In the golden days of the dawn of the internet, marketers were looking down the barrel of a giant gun at something called “transparency” and quaking a little. Since those heady days, an entire industry has grown up around maintaining the image of a company on the internet, and they are doing it in ever-increasingly nuanced ways.
Recently, a colleague of mine asked fellow writers to have a look at his post and to tell him why nobody was reading it; I came back with the fact that “This article is sponsored by” was highlighted so prominently at the top of the article that most people wouldn’t even bother reading it. In order to get it read, his employer would have had to ask the site that was hosting it to remove the graphic and just express the “Sponsored By” in a less apparent line of text.
Too frequently, we don’t even get the courtesy of seeing “sponsored by”. We have to conclude from the content of the post or article that it was sponsored by a company, and this happens all the time.
As writers, we are essentially reputation management agents, so we can’t exactly throw stones at our own glass house. However, we should always keep in mind that comments and articles may be paid for by a third party, and we should always base our own articles on solid research with proper sources rather than taking the internet’s word for it.
Wikipedia is especially bad for this. Whenever you are dealing with Wikipedia as a source, use their source articles listed at the bottom and the article itself as a launching point only. It is unfortunate that the very thing that makes Wikipedia so accurate – open-source editing – is also responsible for Wikipedia entries that make a company seem much more glowing than it probably should be. You will save yourself a lot of headaches if you follow this simple, yet necessary step to improve the calibre of your research.
When you are doing your own research on a company or person, look at both negative and positive things that have been posted about them, even if positive things seem to be the overwhelming majority. Eventually, you will learn to spot reputation management; the glowing, positive things will lack the substance of the negative comments, and they will outweigh the negative comments 2:1.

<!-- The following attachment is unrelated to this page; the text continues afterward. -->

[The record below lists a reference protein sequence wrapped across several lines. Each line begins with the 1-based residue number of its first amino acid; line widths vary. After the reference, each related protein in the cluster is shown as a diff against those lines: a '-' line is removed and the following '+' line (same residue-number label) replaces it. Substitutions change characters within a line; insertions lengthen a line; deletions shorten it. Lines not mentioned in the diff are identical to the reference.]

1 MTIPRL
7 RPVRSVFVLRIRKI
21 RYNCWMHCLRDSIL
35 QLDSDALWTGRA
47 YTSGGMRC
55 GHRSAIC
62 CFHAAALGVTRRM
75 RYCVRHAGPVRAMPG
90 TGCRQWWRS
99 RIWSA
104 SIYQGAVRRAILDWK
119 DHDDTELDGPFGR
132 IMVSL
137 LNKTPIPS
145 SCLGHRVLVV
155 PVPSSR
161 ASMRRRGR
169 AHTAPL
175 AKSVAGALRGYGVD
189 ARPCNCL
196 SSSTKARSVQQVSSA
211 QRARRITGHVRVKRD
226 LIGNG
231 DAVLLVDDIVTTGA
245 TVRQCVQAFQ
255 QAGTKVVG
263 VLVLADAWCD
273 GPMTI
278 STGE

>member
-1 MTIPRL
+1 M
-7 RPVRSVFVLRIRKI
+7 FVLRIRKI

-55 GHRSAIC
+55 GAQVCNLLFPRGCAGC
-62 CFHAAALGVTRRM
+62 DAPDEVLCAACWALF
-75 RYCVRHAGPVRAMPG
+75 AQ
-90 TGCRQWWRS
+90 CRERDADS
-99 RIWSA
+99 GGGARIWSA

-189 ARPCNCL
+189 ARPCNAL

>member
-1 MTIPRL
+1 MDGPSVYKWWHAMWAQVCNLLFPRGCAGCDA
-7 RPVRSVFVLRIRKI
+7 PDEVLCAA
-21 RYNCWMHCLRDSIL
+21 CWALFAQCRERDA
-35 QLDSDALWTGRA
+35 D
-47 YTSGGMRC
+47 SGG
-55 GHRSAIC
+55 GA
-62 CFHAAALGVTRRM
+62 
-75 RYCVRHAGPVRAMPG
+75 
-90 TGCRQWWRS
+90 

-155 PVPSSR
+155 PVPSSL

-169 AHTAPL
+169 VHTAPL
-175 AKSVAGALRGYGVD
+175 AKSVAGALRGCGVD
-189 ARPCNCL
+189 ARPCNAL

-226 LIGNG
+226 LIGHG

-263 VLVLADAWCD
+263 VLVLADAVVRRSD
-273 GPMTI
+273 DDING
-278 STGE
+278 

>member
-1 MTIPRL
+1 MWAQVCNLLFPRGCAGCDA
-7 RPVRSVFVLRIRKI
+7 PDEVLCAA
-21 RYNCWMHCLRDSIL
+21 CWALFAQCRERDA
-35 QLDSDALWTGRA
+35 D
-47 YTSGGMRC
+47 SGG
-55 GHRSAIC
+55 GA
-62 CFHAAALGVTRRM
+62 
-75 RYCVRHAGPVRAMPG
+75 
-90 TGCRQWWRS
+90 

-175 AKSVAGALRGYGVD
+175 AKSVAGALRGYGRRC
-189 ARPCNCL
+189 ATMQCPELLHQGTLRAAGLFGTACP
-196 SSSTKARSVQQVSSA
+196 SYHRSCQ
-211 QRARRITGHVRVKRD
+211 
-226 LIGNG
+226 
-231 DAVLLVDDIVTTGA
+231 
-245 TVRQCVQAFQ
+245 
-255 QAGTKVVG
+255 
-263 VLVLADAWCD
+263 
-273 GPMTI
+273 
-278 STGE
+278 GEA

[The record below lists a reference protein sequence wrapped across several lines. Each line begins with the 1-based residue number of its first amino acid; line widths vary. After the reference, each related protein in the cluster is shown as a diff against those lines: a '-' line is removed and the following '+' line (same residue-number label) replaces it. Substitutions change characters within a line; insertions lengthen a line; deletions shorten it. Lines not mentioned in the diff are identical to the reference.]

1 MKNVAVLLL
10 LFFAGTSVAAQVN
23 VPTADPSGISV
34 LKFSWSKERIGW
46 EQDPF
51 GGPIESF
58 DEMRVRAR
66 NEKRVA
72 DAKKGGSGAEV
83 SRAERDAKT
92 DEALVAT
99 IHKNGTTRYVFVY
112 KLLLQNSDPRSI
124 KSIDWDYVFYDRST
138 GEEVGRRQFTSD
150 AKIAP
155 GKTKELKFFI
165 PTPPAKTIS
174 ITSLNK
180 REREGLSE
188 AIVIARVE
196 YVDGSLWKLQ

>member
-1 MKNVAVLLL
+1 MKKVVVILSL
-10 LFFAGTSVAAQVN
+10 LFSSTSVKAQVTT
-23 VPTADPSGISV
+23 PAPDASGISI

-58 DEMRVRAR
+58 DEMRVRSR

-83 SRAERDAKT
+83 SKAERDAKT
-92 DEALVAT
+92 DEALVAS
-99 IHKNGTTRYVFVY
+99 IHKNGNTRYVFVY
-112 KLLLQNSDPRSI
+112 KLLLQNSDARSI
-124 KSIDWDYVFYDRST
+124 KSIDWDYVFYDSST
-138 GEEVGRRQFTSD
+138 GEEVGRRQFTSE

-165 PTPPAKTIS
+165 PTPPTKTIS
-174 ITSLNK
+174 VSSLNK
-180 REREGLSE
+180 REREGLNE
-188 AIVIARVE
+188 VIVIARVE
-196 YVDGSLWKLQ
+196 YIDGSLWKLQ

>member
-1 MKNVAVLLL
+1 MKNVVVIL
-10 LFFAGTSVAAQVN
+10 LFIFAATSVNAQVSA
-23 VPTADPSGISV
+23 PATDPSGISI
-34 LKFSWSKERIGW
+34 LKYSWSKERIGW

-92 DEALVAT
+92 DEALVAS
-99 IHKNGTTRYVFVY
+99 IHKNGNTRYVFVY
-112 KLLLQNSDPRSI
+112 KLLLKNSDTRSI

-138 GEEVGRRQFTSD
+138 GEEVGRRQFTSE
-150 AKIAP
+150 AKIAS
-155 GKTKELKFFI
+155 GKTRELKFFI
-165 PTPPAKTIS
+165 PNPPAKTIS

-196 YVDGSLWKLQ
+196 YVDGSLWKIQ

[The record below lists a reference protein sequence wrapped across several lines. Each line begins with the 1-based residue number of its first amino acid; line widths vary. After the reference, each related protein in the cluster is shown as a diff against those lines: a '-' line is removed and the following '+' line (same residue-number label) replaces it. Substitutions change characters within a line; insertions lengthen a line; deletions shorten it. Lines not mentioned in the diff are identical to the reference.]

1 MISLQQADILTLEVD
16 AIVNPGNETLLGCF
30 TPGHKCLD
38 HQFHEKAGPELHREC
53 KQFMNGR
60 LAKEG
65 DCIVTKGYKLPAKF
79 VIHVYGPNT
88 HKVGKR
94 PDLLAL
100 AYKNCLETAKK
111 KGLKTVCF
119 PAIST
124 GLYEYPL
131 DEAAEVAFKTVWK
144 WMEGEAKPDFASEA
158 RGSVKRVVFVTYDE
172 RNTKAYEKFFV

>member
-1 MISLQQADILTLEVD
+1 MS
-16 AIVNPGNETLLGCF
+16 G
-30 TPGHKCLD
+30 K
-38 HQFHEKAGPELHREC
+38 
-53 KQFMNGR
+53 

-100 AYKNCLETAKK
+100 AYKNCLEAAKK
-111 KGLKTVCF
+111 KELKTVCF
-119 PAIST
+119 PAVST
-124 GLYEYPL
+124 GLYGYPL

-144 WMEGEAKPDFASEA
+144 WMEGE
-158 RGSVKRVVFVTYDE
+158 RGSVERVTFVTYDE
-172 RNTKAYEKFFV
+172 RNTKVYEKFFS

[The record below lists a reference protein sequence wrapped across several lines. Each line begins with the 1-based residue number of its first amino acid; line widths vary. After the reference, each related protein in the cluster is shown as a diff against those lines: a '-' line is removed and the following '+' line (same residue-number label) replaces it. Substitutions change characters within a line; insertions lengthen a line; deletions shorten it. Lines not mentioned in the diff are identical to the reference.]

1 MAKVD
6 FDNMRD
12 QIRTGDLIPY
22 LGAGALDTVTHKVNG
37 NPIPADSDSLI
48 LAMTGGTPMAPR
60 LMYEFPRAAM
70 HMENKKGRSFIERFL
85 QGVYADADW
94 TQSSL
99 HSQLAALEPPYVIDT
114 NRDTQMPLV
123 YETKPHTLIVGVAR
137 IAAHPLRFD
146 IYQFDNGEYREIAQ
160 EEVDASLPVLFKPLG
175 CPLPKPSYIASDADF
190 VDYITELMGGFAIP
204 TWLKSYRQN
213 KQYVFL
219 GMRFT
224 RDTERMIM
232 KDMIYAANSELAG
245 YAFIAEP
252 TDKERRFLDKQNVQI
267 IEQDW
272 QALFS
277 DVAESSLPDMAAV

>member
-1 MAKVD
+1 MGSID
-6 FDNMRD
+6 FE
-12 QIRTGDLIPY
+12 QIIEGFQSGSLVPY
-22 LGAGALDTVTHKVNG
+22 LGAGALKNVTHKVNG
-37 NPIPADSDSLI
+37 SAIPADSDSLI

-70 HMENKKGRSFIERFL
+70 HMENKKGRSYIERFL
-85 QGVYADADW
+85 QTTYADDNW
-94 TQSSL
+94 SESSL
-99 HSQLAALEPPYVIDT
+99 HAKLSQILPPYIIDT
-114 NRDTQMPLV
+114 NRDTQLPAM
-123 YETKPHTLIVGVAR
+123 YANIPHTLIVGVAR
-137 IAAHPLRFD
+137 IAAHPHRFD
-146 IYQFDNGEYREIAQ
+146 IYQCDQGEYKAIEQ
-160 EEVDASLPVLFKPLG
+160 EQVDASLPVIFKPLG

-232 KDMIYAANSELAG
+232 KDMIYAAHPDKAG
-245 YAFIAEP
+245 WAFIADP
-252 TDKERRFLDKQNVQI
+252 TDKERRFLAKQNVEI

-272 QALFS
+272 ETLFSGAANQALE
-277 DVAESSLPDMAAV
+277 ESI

That isn’t to say that complete idiots don’t write negative comments about a company because they didn’t use a product for the purpose it was sold for, or similar circumstances. However, these are usually pretty easy to sort out for yourself just by reading the story and drawing your own conclusions.
A reputation management agent will also be smart about it; they won’t simply write an advertorial piece. They will include references to 2-3 other companies to make the piece seem genuine.
Do I have a problem with a reputation management agent? Depends if they are reputation managing one of my sacred cows or not, but in the end we are all reputation management agents as writers. The only objectionable circumstance for reputation management is where someone is paid to take a certain viewpoint and represent it as their own; you’ll frequently see this in comments on “hot topic” items with a lot of money at stake (i.e. oilsands, political commentary, larger internet businesses) where you can trace commenters back to think tanks and similar organizations. Also remember that if someone has “reputation management” listed in their list of business offerings, they may not be making a heartfelt comment on your blog, but a paid one.
In the end, if a product, service, or website looks like a bad deal, it probably is, regardless of whatever else you see on the internet about it.